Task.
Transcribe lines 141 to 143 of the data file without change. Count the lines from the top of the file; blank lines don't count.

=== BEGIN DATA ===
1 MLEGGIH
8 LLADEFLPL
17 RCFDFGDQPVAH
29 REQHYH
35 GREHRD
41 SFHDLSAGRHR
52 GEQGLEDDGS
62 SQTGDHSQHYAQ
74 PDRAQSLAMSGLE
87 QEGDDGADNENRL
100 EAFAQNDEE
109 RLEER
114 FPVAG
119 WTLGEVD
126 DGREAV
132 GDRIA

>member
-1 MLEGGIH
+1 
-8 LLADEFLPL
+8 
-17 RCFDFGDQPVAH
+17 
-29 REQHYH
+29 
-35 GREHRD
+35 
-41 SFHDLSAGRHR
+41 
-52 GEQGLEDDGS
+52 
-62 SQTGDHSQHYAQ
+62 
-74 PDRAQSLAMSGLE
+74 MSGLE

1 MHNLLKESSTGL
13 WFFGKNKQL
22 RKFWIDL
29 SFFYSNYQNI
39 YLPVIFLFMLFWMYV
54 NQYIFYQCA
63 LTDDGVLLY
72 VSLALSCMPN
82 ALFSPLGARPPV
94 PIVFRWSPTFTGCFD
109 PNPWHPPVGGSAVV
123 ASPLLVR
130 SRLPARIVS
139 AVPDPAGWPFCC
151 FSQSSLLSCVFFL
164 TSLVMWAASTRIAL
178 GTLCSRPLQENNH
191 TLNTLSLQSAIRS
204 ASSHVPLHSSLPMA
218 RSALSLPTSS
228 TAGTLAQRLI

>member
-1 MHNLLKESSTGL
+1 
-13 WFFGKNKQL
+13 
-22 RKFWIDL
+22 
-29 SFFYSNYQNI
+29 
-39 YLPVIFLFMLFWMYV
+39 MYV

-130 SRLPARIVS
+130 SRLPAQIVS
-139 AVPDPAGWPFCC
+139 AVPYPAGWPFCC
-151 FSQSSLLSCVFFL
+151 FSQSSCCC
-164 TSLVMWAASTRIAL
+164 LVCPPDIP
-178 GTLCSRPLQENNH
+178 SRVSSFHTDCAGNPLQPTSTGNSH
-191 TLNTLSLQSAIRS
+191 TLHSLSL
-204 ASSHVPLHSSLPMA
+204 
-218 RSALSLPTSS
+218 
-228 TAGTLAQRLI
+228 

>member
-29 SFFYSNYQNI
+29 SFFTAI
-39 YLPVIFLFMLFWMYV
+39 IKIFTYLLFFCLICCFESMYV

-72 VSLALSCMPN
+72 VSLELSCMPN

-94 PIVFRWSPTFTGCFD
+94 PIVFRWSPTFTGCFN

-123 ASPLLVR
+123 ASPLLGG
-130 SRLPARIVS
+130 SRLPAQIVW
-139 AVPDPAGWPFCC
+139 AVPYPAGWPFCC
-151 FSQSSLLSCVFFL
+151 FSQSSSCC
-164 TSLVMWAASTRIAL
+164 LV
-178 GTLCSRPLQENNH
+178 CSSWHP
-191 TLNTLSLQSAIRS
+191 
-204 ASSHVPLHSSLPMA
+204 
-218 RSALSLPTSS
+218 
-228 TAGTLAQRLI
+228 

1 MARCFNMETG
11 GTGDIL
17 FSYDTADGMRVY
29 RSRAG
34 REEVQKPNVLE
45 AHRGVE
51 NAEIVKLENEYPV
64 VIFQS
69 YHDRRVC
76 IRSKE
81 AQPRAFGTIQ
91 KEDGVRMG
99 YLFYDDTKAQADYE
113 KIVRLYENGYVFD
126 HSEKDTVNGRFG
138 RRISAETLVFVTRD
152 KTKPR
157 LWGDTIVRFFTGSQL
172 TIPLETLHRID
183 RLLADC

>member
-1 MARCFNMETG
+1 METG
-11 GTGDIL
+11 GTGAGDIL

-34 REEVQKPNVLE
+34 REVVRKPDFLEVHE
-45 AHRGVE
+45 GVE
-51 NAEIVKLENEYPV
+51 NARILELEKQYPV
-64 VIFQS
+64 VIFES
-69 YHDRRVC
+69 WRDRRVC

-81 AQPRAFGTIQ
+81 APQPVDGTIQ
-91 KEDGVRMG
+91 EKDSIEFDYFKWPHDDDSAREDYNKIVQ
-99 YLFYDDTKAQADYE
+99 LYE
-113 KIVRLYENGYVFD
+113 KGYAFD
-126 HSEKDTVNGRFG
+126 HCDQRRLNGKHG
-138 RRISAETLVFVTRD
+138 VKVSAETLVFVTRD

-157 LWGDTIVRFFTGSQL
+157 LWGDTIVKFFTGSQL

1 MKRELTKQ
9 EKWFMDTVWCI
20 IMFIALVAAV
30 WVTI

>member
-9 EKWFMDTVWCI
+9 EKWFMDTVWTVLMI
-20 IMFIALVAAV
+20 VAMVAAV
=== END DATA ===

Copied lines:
+34 REVVRKPDFLEVHE
-45 AHRGVE
+45 GVE